After 40 years of reform and opening up, what’s next for China?
Four decades since it began opening its gates to the rest of the world, China’s economy grew by an eye-watering 42 times between 1980 and 2017, from US$305 billion (S$413.7 billion) to US$12.7 trillion (S$17.2 trillion).
This phenomenal growth was backed largely by foreign investment, which ballooned to an all-time high of US$135 billion in 2017. For the modern businessman, it has become impossible to disregard China.
China celebrated 40 successful years of reform and opening up in December. But amid today’s uncertain economic landscape, what will it take for the powerhouse to carry this success forward?
Here’s my take on four challenges China must overcome in its transition into a more mature economy.
1. Sustainable growth
The Chinese economy of today is dynamic, bold and innovative. Just look at the Belt and Road initiative. It is a massive project that could address the country’s economic challenges and even reshape the global trade order.
But the one thing that hasn’t changed these years is how China still sets a target for economic growth.
The repercussions could be painful if this continues, particularly if it leads to a situation where local governments and businesses seek growth at all costs.
Already, local government and corporate debt levels are surging. S&P Global Ratings said recently that off-balance-sheet borrowings by local governments could be as high as RMB 40 trillion (S$8 trillion) — “a debt iceberg with titanic credit risks”.
Unsustainable, in other words. Perhaps a rethink of China’s policies, such as replacing the GDP growth target with economic forecasting and assessments of its growth potential, could pave the way for more sustainable growth.
2. Protecting the foreign investor
As China accelerated moves to ease foreign investment rules in the last five years, various industries opened up even more.
In some, foreign companies are no longer mandated to form a joint venture with local players. The world’s top hedge funds, Citadel and Bridgewater, for instance, obtained their management licences through the Wholly Owned Foreign Entity regime.
Over 220 A-shares (shares of mainland-based companies) have also been added to the MSCI global and regional indices, enabling foreign investors to trade stocks that were previously mostly restricted to local investors.
But issues in the backend remain, specifically those related to intellectual property (IP) and the enforceability of the law.
In 2012, basketball legend Michael Jordan sued Fujian-based sportswear firm Qiaodan Sports Company for building a brand around the Mandarin transliteration of his name.
It took four years of legal wrangling before China’s highest court overturned earlier lower court rulings and ruled in favour of him.
The truth is, many companies still prefer to use Hong Kong and Singapore as an arbitration jurisdiction, over China.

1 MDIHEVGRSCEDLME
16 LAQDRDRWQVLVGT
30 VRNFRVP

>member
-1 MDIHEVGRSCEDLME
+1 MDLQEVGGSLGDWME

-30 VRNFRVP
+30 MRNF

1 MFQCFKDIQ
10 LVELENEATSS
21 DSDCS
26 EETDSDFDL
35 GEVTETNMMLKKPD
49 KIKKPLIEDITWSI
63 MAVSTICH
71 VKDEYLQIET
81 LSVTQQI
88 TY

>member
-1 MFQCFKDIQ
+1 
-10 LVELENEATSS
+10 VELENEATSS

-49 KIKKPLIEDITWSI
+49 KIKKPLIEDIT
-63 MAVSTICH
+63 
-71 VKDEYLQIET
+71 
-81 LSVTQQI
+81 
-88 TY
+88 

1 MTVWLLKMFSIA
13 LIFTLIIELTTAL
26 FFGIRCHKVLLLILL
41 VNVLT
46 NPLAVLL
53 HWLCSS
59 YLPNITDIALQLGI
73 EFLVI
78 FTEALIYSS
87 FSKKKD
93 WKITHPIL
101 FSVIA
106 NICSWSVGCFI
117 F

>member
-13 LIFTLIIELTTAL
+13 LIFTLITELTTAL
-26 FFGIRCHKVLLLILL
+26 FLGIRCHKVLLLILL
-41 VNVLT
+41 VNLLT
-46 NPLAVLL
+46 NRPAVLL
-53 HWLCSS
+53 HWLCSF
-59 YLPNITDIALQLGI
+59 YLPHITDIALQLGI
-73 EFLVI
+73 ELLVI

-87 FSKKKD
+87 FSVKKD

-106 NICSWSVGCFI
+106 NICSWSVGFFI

Enticing foreign capital has to go beyond just dangling the carrot. More measures and procedures should be in place to create a more secure business environment, where the foreign investor knows his interests are being safeguarded.
3. Growing the less glamorous cities
When the monumental Hong Kong-Zhuhai-Macau Bridge opened in October, it exemplified China’s appetite for infrastructure.
The world’s longest sea bridge across the waters of the Pearl River Estuary costs nearly US$20 billion. It is 20 times longer than San Francisco’s Golden Gate Bridge.
Infrastructure has consistently been a key focus for the Chinese government — as a hedge against the 2008 financial crisis and to continually stimulate growth today.
But beneath the dazzle lies a stark reality: A lot of the infrastructure is underused, particularly in the second and third-tier cities.
China accounted for 30 per cent of global city rail by track length at the end of 2017, according to the International Association of Public Transport, but it contributed only a quarter of ridership — signalling underutilisation.
A Financial Times article also noted that regional data centres are running at half their capacity as companies spurn sites outside Beijing and other main cities.
One way to generate growth is to replicate the Greater Bay Area (GBA) plan in other areas. The GBA marks China’s ambition to integrate Hong Kong, Macau and nine southern mainland cities into one huge megacity to rival San Francisco, New York and Tokyo.
Successful replication in other parts of China would allow millions more people to take a step closer to fulfilling the China Dream, while ensuring that its massive infrastructure projects are put to good use and reap returns.
4. Extending China’s soft power with real innovation
China has done a stellar job in pushing its companies up the global stage. In 1995, only three Chinese companies had made it to the Fortune 500 list.
The list today includes 120 companies from China — with game-changers like Alibaba, Tencent and Geely — trailing just slightly behind the US' 126 firms.
But questions remain: Do these companies offer real innovation? Or are they merely just copying and adapting ideas from the West?
How many of these 120 companies can actually compete head to head with global brands like Coca Cola, Apple or Microsoft?
That many of China’s biggest and most profitable firms remain state-owned puts a lid on true innovation, or the need to meet real market needs.
According to World Bank data, China in 2015 made IP payments that were 22 times more than those it received from the rest of the world. In comparison, what the rest of the world paid to China for IP use was less than 1 per cent of the amount paid to the US.
Where true innovation is concerned, there is plenty more room for China to grow.
This article was published on TodayOnline.